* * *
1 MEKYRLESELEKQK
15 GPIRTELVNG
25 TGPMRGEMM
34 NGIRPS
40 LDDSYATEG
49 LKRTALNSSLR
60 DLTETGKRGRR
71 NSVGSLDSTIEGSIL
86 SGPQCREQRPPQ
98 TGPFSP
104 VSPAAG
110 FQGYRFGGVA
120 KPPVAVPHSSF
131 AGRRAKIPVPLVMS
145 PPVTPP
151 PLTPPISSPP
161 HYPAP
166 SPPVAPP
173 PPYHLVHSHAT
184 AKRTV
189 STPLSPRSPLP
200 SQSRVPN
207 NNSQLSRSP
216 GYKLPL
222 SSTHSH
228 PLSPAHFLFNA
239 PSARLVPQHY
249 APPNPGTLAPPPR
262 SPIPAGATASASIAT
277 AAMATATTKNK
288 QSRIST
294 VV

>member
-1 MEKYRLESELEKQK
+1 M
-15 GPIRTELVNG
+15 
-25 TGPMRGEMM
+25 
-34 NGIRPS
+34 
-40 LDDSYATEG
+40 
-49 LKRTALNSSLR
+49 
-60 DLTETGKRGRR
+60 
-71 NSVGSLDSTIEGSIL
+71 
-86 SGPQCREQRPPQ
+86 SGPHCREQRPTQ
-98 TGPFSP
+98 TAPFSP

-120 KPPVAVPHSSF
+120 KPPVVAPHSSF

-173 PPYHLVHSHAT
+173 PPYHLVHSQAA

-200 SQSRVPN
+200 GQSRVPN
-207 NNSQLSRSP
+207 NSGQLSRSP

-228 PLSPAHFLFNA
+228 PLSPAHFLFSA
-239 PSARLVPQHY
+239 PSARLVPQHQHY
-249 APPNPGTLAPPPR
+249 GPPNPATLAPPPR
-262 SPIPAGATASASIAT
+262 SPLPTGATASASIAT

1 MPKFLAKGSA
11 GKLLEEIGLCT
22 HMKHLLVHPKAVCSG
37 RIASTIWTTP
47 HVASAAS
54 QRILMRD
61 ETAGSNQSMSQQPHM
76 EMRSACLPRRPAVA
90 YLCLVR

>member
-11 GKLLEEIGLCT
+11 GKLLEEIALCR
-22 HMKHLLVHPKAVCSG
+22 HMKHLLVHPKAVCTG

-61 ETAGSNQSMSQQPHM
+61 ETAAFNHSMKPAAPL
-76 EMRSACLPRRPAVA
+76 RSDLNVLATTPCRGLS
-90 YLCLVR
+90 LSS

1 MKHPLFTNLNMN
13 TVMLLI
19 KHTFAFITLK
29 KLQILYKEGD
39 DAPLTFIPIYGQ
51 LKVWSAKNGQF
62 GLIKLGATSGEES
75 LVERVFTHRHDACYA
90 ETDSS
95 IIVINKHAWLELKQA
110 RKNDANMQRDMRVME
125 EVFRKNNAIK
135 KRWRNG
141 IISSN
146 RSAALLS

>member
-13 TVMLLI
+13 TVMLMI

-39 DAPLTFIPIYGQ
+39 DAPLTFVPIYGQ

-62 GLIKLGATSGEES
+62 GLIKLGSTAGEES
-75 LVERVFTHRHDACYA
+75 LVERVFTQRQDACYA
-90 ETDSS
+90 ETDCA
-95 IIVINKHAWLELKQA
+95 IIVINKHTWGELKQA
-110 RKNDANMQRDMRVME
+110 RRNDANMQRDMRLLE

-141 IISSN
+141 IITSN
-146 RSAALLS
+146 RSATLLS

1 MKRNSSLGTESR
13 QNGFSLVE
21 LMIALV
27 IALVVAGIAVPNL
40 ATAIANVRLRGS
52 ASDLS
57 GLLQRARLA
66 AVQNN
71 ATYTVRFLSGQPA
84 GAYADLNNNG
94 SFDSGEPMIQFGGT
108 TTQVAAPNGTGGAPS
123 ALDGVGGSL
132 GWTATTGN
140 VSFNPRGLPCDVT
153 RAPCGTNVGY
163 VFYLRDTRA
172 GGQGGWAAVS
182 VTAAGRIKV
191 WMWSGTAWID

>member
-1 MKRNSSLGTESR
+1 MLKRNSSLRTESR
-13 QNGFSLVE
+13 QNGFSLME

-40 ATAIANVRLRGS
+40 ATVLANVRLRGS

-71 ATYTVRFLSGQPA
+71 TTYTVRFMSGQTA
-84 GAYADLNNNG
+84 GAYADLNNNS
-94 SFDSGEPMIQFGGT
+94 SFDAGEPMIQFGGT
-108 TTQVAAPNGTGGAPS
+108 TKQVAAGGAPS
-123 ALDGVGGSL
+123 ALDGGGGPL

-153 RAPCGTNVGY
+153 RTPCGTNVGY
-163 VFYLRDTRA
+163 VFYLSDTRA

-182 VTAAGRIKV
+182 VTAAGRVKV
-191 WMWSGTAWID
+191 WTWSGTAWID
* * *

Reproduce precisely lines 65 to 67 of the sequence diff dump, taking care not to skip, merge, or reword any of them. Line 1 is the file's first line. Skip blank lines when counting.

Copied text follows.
+239 PSARLVPQHQHY
-249 APPNPGTLAPPPR
+249 GPPNPATLAPPPR